Oklahoma officials say the seven inmates scheduled to be executed have exhausted all of the appeals and that no further legal impediments to their executions remain, state judges said.
Additionally, the inmates last month who had joined a lawsuit challenging the state’s lethal injection protocols were dropped because they did not designate an alternative method of execution to the three-drug combination that the state plans on using.
“Based upon a thorough review of the record before this Court, we find that the setting of execution dates in these cases is now appropriate and required” due to state law, Oklahoma Court of Criminal Appeals Judges Scott Rowland, Robert Judson, Gary Lumpkin, and David Lewis wrote in the scheduling order.
John Marion Grant, convicted of first-degree murder for killing Gay Carter, a food service supervisor at a correctional center in Hominy, in 1998, is scheduled to be executed on Oct. 28.
Julius Darius Jones, convicted of capital murder in the 1999 shooting death of businessman Paul Howell in Edmond, is set for execution on Nov. 18.
Bigler Jobe Stouffer, convicted in the 1985 murder of teacher Linda Reaves and attempted murder of Doug Ivens, is scheduled to be executed on Dec. 9.
Wade Green Lay, convicted in the 2004 murder of security guard Kenney Anderson, is set to be executed on Jan. 6, 2022.
Donald Anthony Grant, Gilbert Ray Postelle, and James Allen Coddington are also scheduled for execution next year.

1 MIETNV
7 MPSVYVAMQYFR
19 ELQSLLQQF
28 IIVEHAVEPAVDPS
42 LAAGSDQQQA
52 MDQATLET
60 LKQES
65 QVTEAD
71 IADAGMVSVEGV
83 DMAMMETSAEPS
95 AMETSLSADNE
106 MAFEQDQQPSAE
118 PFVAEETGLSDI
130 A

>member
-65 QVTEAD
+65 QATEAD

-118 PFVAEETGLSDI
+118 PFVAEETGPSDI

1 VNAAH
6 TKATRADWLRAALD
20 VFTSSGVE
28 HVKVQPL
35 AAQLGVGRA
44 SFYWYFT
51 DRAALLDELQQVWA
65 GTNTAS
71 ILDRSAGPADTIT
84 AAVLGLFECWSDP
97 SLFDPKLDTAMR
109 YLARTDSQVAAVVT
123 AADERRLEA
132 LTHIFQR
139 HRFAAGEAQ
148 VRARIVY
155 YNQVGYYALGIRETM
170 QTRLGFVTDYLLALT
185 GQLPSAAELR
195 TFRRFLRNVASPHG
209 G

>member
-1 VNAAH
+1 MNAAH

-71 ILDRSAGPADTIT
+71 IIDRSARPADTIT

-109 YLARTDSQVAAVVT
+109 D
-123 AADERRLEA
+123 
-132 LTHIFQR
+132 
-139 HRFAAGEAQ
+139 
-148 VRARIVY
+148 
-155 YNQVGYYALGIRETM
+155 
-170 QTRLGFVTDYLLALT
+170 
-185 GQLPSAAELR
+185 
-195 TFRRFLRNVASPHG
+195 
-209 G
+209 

Oklahoma Attorney General John O’Conner had asked in August for the court to schedule the executions.
“The seven inmates to be scheduled for execution were convicted of heinous crimes. They either didn’t challenge the protocol or offer an alternative method of execution,” O’Connor said in a statement at the time. “In 2016, two-thirds of Oklahomans voted to insert capital punishment into the constitution. My job as the state’s chief law enforcement officer is to enforce the laws of the state of Oklahoma.”
Oklahoma voters passed a ballot measure that disallowed state courts from declaring the death penalty against the state’s Constitution.
Amanda Bass, a lawyer for Jones, said in a statement to news outlets that he is innocent and that she hopes Oklahoma Gov. Kevin Stitt, a Republican, adopts the recommendation from the state’s Pardon and Parole Board to commute the death sentence.
Stitt and other state officials announced last year plans to resume execution by lethal injection after halting executions due to issues with drugs used. State officials said they found a reliable supply of drugs needed for their updated protocol.
“It is important that the state is implementing our death penalty law with a procedure that is humane and swift for those convicted of the most heinous of crimes,” Stitt said at the time.